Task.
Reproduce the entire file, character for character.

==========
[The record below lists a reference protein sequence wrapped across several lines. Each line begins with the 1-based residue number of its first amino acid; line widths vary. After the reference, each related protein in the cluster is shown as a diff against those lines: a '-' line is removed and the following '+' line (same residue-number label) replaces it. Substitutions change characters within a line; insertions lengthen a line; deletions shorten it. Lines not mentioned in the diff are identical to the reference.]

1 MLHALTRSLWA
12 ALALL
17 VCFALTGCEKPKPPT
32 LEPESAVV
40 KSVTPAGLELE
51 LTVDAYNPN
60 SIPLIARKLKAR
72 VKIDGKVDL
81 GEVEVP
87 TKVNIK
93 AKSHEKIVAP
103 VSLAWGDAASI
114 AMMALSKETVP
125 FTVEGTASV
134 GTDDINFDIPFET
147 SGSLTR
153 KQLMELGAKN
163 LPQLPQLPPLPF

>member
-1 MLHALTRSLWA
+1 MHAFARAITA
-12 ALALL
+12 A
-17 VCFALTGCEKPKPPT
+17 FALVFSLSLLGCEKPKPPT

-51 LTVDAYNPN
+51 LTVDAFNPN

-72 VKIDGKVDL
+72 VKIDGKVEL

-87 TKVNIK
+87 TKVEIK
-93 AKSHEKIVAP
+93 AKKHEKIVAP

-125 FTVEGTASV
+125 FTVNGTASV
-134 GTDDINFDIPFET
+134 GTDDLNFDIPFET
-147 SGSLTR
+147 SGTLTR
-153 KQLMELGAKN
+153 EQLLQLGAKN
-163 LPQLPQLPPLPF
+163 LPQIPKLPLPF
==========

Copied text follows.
[The record below lists a reference protein sequence wrapped across several lines. Each line begins with the 1-based residue number of its first amino acid; line widths vary. After the reference, each related protein in the cluster is shown as a diff against those lines: a '-' line is removed and the following '+' line (same residue-number label) replaces it. Substitutions change characters within a line; insertions lengthen a line; deletions shorten it. Lines not mentioned in the diff are identical to the reference.]

1 MLHALTRSLWA
12 ALALL
17 VCFALTGCEKPKPPT
32 LEPESAVV
40 KSVTPAGLELE
51 LTVDAYNPN
60 SIPLIARKLKAR
72 VKIDGKVDL
81 GEVEVP
87 TKVNIK
93 AKSHEKIVAP
103 VSLAWGDAASI
114 AMMALSKETVP
125 FTVEGTASV
134 GTDDINFDIPFET
147 SGSLTR
153 KQLMELGAKN
163 LPQLPQLPPLPF

>member
-1 MLHALTRSLWA
+1 MHAFARAITA
-12 ALALL
+12 A
-17 VCFALTGCEKPKPPT
+17 FALVFSLSLLGCEKPKPPT

-51 LTVDAYNPN
+51 LTVDAFNPN

-72 VKIDGKVDL
+72 VKIDGKVEL

-87 TKVNIK
+87 TKVEIK
-93 AKSHEKIVAP
+93 AKKHEKIVAP

-125 FTVEGTASV
+125 FTVNGTASV
-134 GTDDINFDIPFET
+134 GTDDLNFDIPFET
-147 SGSLTR
+147 SGTLTR
-153 KQLMELGAKN
+153 EQLLQLGAKN
-163 LPQLPQLPPLPF
+163 LPQIPKLPLPF